From climate change to a statute of limitations on OSHA citations to cleaning jobs and asthma, here are the week’s top OEHS-related stories as featured on

Report: Immigrant N.H.workers uninformed about workers’ comp

Lack of funds cause some to go without treatment for occupational injuries

A new report finds that many immigrant workers in New Hampshire have no knowledge of workers’ compensation, leading -- in some cases -- to medical bills for work-related injuries going upaid, or to workers not seeking treatment for work-related injuries because they couldn’t afford to pay for it themselves.

Read More


Drug-resistant bacteria spreading in U.S. health care facilities

Experts say fast action needed to combat it

Drug-resistant germs called carbapenem-resistant Enterobacteriaceae, or CRE, are on the rise and have become more resistant to last-resort antibiotics during the past decade, according to a new CDC Vital Signs report. These bacteria are causing more hospitalized patients to get infections that, in some cases, are impossible to treat.

Read More


AIHA backs VPP legislation

H.R.632 would expand the program to small businesses

Letter sent to the Honorable Tom Petri, United States House of Representatives by Allan K. Fleeger, CIH, CSP, president of the American Industrial Hygiene Association (AIHA). RE: HR632 – Voluntary Protection Program

Read More


Worker without FR clothing dies in flash fire

J.R. Resources cited for violations

A natural gas company’s failure to provide a worker with FR clothing lead to a fatality, according to OSHA, which has cited Pennsylvania-based J.R. Resources for eight safety and health violations. The employee died from injuries sustained during a flash fire.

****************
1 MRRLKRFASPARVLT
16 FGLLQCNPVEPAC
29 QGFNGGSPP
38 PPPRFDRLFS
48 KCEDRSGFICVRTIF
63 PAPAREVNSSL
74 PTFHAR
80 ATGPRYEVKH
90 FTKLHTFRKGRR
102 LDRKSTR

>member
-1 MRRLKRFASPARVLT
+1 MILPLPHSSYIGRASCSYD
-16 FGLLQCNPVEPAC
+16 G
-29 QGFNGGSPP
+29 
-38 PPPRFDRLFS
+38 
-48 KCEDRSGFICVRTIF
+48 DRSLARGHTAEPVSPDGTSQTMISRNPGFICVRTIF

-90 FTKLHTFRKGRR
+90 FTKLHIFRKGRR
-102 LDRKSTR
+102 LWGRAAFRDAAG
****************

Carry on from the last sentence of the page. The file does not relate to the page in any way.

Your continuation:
Read More


NY’s Bloomberg takes aim at hearing loss from ear buds

iPods can reach noise level of jet airplanes

In an effort to head off hearing loss – particularly among young people -- New York Mayor Michael Bloomberg has launched a quarter-million dollar effort to warn of the dangers of using personal listening devices (PLDs) at high volumes.

Read More


NJ surgical center employees exposed to bloodborne pathogens

No blood test, medication after sharps injury

An employee at a NJ surgical center who was stuck with a contaminated needle was not counseled about what to do in the wake of the injury, was not tested in a timely manner for disease and was not provided with appropriate medicine to help him avoid contracting a disease, according to OSHA inspectors, who have cited the Health East Ambulatory Surgical Center for 10 serious violations.

Read More


Supreme Court ruling affects OSHA’s statute of limitations

Citations must be for recent violations

A recent ruling by the U.S. Supreme Court means that employers “should not accept an OSHA citation alleging violations more than six months old,” according to two lawyers who specialize in occupational safety and health law.

Read More


NIOSH and NHCA present 2013 Safe-in-Sound Excellence in Hearing Loss Prevention Awards

Vulcan Materials Company, Johns Manville, Dangerous Decibels recognized

The National Institute for Occupational Safety and Health (NIOSH), in partnership with the National Hearing Conservation Association (NHCA), has announced the winners of the 2013 Safe-in-Sound Excellence in Hearing Loss Prevention Awards™.